Sixth Floor Museum at Dealey Plaza
The Sixth Floor Museum is at the site of the Texas Book Depository, where Lee Harvey Oswald shot the president in 1963. A rifle and sniper’s perch were later found here, on the sixth floor. Though the museum commemorates a grim occasion in American history, it does so respectfully and in a way that enriches visitors’ appreciation and understanding of Kennedy and his life.
Admission, which is covered by the Dallas CityPASS, includes an audio tour that allows you to explore the fascinating timeline of JFK’s life—detailed through various exhibits, personal family photos, documentaries, and interactive displays—on your own. History buffs can take a private guided tour that focuses on JFK’s assassination, and includes museum admission and round-trip transportation.
Things to Know Before You Go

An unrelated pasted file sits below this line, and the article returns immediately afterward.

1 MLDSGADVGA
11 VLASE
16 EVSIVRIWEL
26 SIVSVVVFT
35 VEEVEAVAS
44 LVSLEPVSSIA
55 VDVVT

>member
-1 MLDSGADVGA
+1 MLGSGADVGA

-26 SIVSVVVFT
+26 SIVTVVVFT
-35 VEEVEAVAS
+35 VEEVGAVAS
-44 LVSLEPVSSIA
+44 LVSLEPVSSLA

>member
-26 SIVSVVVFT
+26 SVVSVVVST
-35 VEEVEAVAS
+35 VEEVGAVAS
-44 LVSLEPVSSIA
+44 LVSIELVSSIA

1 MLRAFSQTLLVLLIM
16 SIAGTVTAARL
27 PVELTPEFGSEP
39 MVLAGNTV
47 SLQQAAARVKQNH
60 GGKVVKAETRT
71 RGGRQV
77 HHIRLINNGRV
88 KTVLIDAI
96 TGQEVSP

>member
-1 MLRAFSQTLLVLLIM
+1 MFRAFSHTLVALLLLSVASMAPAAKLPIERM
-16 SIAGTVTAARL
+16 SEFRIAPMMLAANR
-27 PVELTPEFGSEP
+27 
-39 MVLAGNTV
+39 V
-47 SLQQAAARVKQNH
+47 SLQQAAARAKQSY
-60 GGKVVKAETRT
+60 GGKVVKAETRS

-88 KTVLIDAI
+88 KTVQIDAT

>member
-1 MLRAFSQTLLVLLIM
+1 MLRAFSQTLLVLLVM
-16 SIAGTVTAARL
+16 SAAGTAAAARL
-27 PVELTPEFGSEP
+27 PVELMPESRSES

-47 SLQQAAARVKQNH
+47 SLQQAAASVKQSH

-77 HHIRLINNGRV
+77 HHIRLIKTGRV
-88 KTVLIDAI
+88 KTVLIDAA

The Sixth Floor Museum at Dealey Plaza is a must for history and JFK enthusiasts.
Buying skip-the-line tickets in advance is highly recommended, as the wait at entry can be quite long.
Discounted admission is available for seniors and those under age 18.
Photography is prohibited.
Due to the somber subject matter, the museum is not recommended for children under age 6.
The entire museum is accessible to wheelchair users and those with special needs.
How to Get There
The museum is located at 411 Elm Street in downtown Dallas, easily accessible by major highways. It’s also a short walk from public transit: three blocks from West End Station and five blocks from Union Station. If driving, there is paid on-site parking.
When to Get There
The Sixth Floor Museum is open from 10am to 6pm Tuesday through Sunday, and from 12pm to 6pm on Monday. For a more contemplative experience, try to visit early in the day on a weekday, rather than on weekends or holidays.
Exhibits of Note
The Sixth Floor Museum provides historical context for the events of, and after, JFK’s assassination in 1963. There are historical images, news footage, artifacts, and more. Among the museum’s more unusual items is Lee Harvey Oswald’s 14-karat gold Russian wedding ring, which he left behind at home in a teacup on the morning of John F. Kennedy’s assassination.
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